It's time to think beyond the traditional in-ground flower plant. For a new twist on the backyard flower garden, turn your attention to floating aquatic plants like the water hyacinth (Eichhornia crassipes), an aquatic perennial flower in U.S. Department of Agriculture plant hardiness zones 9 through 11 that you can also treat as a summer annual. Showy lavender or purple blossoms add a flash of color to your pond or container water garden. With the proper care, your water hyacinth will flourish.
Water hyacinth can be invasive within its hardiness zones. If you live in USDA zones 9 through 11, do not plant water hyacinth and try an alternative aquatic plant. Regardless of where you live, do not grow this plant in ponds or waterways that connect to storm drains, streams or other natural waterways, or in places where wildlife may pick up the plant and carry it to new areas. Completely enclosed container water gardens may be the safest bet, but don't grow the plant if it's problematic in your area. Check with your local county extension office to see if there are regulations in your area concerning water hyacinth.
Location and Spacing
If you grow too many floating plants, they won't allow enough sunlight to penetrate the water. In contrast, if you have too few floating plants, the excessive sun can provoke algae blooms and other problems in your pond or container. For the best results, use one water hyacinth or any other floating plant for every 5 square feet of water surface.
Water hyacinth requires full sun. That's a minimum of six hours of direct sun every day. If your water garden does not get enough sun, move the water garden to a sunnier spot if it's a portable container garden. If your water garden cannot be moved, consider growing a different floating plant.
If you want to keep your water hyacinth floating in a specific part of your water garden, anchor it in place. Tie a nylon string around one of the water hyacinth's stems and tie the other end of the string around a rock or brick placed at the bottom of your water garden.
Water Top Ups
Water hyacinth do not require regular water changes, but you must top up the water garden whenever it loses water through evaporation. Check the level of your pond or container garden every couple of days in summer. Add water if you notice the water level being lower than the highest water mark on the pond or container's sides.
In the wild, decaying organic matter, dead insects and other organic debris help to fertilize aquatic plants. In your pond, occasional fertilization helps to supplement water nutrient levels and keep the water hyacinth looking its best.
Marginal pond plants and other aquatic plants that grow in submerged pots do best with fertilizer tablets pushed into their soil. In contrast, floating aquatic plants, like water hyacinth, require liquid fertilizer added to the water.
Follow the label guidelines on the specific pond or water garden fertilizer product you use, as instructions vary by product. For example, when using a 0-0-3 fertilizer for ponds, add 1/2 tablespoon for every 15 gallons of water twice monthly. Make sure you use a fertilizer labeled for use in ponds.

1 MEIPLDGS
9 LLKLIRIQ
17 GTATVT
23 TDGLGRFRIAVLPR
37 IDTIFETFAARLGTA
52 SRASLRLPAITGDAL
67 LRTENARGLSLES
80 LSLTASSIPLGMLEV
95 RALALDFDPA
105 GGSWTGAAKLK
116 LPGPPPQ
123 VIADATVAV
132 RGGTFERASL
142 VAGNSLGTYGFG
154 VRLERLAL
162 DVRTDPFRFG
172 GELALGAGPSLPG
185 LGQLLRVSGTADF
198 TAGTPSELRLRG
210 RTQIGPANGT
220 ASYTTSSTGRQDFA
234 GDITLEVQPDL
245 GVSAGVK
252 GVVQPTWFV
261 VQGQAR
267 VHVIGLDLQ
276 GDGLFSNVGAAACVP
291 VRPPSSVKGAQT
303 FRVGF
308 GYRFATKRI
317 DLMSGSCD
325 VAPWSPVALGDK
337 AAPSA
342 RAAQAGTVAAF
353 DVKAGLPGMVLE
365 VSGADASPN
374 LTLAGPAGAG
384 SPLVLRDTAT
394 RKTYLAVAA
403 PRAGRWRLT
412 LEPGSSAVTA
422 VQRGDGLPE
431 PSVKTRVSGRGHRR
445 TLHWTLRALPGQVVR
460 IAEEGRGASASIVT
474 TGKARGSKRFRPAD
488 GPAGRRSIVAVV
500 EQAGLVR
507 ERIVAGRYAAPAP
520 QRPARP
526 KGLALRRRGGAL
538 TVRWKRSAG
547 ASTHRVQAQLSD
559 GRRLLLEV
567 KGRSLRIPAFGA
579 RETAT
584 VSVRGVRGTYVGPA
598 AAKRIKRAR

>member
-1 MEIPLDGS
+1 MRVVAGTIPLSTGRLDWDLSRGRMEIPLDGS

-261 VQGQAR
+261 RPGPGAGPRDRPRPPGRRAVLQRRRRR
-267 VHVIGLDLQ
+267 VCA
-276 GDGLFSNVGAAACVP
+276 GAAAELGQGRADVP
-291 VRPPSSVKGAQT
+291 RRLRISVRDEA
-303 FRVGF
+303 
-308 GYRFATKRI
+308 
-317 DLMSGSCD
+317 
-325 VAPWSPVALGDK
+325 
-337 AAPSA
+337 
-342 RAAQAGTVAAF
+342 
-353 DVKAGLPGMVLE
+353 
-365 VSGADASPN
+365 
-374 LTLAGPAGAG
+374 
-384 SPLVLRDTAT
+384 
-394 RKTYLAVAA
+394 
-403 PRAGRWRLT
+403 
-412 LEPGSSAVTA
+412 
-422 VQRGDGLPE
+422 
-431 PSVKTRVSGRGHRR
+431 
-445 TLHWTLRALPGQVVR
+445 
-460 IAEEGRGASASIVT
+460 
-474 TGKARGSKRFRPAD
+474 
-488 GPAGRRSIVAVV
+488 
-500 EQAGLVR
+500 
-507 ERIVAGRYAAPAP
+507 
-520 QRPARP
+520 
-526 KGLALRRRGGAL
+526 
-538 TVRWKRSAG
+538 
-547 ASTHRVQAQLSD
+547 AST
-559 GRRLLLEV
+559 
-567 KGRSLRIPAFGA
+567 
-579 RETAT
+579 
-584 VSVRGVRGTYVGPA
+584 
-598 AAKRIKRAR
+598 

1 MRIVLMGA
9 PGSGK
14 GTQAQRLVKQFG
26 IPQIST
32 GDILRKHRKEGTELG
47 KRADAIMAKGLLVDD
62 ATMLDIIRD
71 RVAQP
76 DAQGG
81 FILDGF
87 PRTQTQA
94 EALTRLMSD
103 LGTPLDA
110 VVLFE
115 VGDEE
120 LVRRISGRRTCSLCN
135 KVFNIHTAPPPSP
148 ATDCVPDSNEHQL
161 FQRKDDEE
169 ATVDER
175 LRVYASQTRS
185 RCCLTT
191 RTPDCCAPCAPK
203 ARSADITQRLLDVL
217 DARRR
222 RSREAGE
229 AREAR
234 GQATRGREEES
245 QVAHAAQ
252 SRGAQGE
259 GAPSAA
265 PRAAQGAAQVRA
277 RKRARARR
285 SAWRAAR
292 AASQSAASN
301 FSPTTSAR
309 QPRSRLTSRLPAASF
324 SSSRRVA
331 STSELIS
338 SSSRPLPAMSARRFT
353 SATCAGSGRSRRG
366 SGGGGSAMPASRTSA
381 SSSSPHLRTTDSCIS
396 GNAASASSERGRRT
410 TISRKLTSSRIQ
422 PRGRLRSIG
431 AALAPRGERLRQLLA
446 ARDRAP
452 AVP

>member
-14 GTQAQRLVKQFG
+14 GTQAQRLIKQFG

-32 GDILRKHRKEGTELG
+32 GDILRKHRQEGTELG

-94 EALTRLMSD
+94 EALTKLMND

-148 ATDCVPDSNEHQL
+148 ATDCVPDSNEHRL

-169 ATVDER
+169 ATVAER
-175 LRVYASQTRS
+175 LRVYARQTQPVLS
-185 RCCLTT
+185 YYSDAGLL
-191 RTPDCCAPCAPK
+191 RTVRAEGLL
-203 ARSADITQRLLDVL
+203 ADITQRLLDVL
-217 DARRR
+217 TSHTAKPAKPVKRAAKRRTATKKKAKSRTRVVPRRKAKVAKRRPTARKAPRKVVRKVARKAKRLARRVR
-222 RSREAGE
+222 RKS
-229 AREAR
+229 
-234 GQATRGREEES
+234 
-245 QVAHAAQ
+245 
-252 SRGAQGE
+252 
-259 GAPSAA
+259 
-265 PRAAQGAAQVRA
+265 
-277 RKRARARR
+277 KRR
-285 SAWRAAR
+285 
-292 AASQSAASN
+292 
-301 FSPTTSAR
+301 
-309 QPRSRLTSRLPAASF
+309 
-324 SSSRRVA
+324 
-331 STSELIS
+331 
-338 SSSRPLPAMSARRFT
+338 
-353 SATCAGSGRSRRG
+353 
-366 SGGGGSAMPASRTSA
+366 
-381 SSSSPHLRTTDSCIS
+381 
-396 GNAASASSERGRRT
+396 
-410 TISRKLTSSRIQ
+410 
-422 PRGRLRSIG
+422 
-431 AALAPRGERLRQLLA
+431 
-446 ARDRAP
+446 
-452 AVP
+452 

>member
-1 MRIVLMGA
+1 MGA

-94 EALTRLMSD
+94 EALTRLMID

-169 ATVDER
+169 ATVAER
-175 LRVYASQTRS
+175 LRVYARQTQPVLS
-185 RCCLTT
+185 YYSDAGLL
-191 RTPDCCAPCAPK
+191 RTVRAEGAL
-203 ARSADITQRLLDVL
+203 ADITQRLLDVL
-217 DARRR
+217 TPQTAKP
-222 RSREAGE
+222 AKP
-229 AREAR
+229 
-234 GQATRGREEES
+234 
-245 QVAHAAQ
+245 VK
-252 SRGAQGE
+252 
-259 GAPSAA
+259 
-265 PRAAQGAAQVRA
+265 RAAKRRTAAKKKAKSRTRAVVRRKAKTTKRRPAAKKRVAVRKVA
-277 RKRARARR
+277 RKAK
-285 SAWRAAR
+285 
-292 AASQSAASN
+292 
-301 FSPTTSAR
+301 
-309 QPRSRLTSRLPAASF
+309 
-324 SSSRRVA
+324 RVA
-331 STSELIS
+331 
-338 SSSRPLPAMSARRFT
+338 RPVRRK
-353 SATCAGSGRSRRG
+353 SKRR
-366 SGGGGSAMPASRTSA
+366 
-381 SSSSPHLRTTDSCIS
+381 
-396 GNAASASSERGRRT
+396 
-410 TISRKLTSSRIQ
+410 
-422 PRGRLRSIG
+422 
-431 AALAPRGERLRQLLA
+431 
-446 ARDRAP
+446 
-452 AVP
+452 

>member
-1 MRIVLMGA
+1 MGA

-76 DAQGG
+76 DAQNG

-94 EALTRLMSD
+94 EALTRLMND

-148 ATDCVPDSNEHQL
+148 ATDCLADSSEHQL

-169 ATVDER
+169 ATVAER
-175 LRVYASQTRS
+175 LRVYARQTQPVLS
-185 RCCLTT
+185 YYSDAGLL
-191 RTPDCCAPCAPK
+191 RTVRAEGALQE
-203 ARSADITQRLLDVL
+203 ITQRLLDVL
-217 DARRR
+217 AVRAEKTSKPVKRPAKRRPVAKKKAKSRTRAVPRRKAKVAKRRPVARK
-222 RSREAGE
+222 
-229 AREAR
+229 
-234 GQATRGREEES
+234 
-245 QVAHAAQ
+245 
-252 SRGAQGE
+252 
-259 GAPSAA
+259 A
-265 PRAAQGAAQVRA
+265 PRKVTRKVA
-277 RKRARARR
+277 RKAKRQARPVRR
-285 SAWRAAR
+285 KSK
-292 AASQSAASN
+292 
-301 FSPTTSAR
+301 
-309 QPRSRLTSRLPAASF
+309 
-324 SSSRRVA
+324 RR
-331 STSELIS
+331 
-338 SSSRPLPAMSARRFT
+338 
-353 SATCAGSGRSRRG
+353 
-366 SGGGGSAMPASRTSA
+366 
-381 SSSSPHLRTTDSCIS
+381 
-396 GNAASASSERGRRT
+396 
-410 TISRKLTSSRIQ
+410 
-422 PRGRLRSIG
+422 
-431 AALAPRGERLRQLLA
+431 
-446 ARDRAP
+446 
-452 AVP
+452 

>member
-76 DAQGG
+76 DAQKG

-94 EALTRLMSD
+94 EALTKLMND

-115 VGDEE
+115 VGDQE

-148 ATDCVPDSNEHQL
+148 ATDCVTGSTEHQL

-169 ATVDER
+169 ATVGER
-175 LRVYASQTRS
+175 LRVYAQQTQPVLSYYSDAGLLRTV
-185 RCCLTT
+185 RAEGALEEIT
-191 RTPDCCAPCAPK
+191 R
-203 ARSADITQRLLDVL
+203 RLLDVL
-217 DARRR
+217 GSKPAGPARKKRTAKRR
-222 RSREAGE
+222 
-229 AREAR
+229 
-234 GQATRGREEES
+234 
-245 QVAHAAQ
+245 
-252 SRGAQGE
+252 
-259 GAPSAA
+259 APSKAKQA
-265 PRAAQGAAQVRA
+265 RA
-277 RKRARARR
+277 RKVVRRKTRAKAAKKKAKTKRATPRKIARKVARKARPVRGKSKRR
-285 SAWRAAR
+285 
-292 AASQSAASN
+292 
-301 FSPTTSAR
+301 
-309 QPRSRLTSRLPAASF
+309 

Pests and Diseases
The water hyacinth has no serious disease problems or insect problems. A few general cultural practices can ensure that pests and diseases never become an issue:
- Do not overcrowd the water hyacinths. Poor air circulation increases the risks of diseases and insect problems.
- If you're growing water hyacinths outside of their USDA plant zones, wait to set them outdoors until daytime temperatures are a minimum of 70 degrees Fahrenheit and evening temperatures are a minimum of 50 F.
- Keep the plants in a sunny spot.
- Never introduce dying or injured plants into your water garden.
If you notice aphids and other soft-bodied insect pests, crushing them with your fingers or a gloved hand can keep insect populations at levels too low to cause problems. Or, make an oil spray. This kills pests without endangering water quality or the aquatic plants. Mix 2 parts of vegetable oil with 8 parts of water, plus 1 teaspoon of liquid dish soap. Mix thoroughly and spray it directly onto pests. For the best results, apply the spray in the evening and rinse the water hyacinths with fresh water the next morning. Repeat once every 10 days until pest problems subside.
Overwintering Water Hyacinth
Water hyacinths thrive in warm weather and die if exposed to cold winters. Unless you live within their preferred USDA plant zones, grow them as annuals or overwinter them indoors. If you choose to overwinter water hyacinths indoors, bring them indoors before the first frost date in your region. Put the plants in a tub and set the tub near a window where it can receive at least six hours of sun per day.
- Missouri Botanical Garden: Eichhornia Crassipes
- University of Minnesota Extension: Water Plant Selection, Implementation and Maintenance
- Fine Gardening: Make a Big Splash with a Tiny Water Garden
- Pond Trade Magazine: Water Gardening in Containers
- University of Minnesota Extension: Container Water Gardening
- Colorado State Extension: Water Garden Plants - Problems and Solutions
- Pond Trade Magazine: Water Garden Pests and Water Lily Diseases
Joshua Duvauchelle is a certified personal trainer and health journalist, relationships expert and gardening specialist. His articles and advice have appeared in dozens of magazines, including exercise workouts in Shape, relationship guides for Alive and lifestyle tips for Lifehacker. In his spare time, he enjoys yoga and urban patio gardening.